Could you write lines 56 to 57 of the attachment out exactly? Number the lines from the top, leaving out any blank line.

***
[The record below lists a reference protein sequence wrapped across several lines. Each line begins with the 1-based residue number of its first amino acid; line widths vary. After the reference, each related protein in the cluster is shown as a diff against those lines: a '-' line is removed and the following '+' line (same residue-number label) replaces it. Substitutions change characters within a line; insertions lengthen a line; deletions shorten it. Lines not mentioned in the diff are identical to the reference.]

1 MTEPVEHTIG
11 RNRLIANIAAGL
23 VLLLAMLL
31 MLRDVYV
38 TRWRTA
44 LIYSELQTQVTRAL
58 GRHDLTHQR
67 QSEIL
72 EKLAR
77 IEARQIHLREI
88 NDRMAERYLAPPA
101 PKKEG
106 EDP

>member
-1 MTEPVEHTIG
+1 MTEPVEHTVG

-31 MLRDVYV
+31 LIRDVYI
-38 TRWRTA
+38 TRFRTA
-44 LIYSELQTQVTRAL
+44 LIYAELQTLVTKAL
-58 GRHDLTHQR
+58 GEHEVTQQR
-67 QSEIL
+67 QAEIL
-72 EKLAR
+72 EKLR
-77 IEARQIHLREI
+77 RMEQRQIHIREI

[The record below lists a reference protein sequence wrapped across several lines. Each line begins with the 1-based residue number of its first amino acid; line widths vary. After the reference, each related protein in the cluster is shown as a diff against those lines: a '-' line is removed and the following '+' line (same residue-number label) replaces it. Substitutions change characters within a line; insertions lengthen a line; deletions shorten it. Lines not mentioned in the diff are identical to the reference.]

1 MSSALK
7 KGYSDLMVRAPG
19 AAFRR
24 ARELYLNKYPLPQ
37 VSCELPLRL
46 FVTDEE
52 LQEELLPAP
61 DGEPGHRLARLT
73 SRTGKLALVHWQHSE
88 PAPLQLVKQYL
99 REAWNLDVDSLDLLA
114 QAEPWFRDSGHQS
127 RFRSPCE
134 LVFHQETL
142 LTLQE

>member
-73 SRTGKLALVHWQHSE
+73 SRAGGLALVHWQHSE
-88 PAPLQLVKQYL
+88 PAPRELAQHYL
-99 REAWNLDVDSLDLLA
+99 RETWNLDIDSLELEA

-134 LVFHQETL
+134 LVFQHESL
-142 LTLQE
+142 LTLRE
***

+134 LVFQHESL
-142 LTLQE